Winter Composting Tips

Winter Composting Tips

Winter Composting Tips

Winter composting.jpgWith winter in full-swing, that does not mean you need to quit composting. Composting in the winter and cold temperatures is still possible with these helpful tips:

  • Keep your composter in the sun as much as possible. This is probably the same place you have had it all summer, but with the angle of the sun changing as it does during the winter, you may need to take another look and adjust the placement of your Lifetime Composter.
  • For winter composting, keeping your compost a little on the dry side may also help. This can be achieved by modifying your typical brown versus green ratios to a little more heavy on brown.
  • Moisture in the compost mix is necessary but too much will freeze and slow down the helpful composting bacteria, or put these bacteria into hibernation. So, a touch dryer during the winter is better.
  • Mass: Winter composting happens more effectively when you have more compost material in your Lifetime Composter. The bigger the mass the more heat that is generated and retained to keep those bacteria going. Since you probably won’t be using your compost until spring, building up the compost material mass should be fairly easy.

What types of things can you compost during the winter? The same stuff you do during the summer!  However, since we typically generate a lot of trash during the winter because of the holidays, remember a majority of your holiday trash can actually be saved to make great compost. Here is a list of items you’ll probably have laying around this time of year that provide lots of great compost material that you can easily add to your Lifetime Composter.

DO put in your composter:

  • Wrapping paper - Use only non-foil, non-glossy papers.  Be sure to remove any ribbons and tape.   Tear or shred paper then add it to your composter gradually to maintain a good green/brown balance.  (Paper is considered a brown material.)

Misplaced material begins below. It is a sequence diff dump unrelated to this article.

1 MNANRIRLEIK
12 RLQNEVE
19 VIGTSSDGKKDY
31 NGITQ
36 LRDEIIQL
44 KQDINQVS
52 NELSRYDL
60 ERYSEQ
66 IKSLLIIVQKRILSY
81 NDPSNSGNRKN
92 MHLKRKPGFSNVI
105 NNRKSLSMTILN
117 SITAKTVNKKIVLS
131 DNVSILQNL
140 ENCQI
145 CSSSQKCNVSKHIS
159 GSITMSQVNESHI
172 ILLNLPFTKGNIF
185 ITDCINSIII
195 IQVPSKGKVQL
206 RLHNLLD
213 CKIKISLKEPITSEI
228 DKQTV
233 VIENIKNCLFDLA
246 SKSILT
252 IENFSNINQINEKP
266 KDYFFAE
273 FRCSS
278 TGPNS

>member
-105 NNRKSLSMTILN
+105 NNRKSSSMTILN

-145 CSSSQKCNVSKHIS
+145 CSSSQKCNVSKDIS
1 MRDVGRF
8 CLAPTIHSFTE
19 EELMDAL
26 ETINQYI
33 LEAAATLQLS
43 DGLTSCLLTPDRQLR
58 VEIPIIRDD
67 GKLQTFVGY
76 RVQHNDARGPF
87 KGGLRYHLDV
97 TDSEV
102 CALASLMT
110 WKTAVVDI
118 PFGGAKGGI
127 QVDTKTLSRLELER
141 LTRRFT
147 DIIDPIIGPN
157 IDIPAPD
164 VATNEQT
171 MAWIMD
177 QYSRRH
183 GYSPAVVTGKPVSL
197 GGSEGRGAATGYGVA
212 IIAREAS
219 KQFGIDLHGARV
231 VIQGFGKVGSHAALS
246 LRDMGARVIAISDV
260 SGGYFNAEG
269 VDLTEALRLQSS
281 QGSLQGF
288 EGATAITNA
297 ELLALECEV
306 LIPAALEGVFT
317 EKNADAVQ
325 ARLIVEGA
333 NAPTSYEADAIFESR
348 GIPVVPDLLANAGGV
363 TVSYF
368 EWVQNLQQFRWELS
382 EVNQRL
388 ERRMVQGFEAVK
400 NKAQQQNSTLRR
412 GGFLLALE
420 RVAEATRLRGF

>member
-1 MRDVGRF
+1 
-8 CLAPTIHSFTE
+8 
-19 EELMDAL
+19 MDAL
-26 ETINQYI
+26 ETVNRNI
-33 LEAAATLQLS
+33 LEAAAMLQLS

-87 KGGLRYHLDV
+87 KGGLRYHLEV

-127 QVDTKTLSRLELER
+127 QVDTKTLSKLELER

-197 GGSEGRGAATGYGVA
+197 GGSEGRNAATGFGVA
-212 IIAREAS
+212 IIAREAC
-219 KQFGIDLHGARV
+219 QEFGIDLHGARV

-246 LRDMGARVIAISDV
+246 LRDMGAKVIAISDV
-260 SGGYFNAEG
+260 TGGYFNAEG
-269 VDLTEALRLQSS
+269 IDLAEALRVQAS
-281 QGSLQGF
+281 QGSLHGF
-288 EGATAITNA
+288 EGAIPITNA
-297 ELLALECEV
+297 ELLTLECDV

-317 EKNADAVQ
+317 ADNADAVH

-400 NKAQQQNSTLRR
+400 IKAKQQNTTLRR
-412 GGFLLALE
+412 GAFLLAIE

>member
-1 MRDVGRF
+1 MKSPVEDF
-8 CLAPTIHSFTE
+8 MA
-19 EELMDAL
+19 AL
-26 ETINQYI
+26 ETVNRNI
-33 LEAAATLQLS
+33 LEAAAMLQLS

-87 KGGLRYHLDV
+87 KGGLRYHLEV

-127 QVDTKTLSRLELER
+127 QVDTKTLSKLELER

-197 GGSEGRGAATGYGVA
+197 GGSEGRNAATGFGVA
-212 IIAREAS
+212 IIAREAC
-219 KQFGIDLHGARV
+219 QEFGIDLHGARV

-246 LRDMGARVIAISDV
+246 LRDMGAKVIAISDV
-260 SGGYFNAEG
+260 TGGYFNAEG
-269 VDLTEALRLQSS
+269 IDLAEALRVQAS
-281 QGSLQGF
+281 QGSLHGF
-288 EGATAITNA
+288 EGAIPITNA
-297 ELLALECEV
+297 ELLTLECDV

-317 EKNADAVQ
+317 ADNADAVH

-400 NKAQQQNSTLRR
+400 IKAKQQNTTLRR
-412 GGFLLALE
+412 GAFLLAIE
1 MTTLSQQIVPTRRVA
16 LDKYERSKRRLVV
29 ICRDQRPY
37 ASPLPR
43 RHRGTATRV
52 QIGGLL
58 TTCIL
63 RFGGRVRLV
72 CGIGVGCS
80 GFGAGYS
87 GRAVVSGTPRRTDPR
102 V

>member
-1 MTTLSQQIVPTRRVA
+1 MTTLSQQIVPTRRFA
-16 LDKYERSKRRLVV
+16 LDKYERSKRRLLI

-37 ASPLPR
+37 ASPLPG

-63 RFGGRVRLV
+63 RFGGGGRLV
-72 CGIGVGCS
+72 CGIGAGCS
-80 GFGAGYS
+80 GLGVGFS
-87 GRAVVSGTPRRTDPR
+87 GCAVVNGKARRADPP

• Empty wrapping paper tubes
  • Tissue paper
  • Cardboard boxes
  • Hanging price tags - remove the plastic tabs first
  • Christmas dinner table scraps – do not add animal fats, gravy, meats, cheeses, or bones to your composter
  • Napkins
  • Paper plates

Don't put in your composter:

  • Foil, glossy, or metallic wrapping papers
  • Ribbons and bows
  • Evergreen garland and wreaths
  • Christmas trees

Evergreen garlands, wreaths, and Christmas trees all contain chemicals in the needles which kill the bacteria necessary for the composting process in a compost tumbler.

Be patient with your winter composting. The composting process happens more slowly with less heat. Also, don’t forget to rotate your Lifetime Composter at least twice a week to keep it aerated. This might not be something you look forward to when it is cold outside, but just think about the beautiful garden your effort will create in the springtime.



Name- Darrin 

Position at Lifetime Products- Product Marketing Manger – Lawn & Garden

How long at Lifetime Products- Since 2006

Topics I blog about- Gardening, Backyard & Garden organization, Home Organization, Garage Organization, Community/Service Projects. 

My favorite products from Lifetime-  Do I have to say sheds 

Read all posts by Darrin

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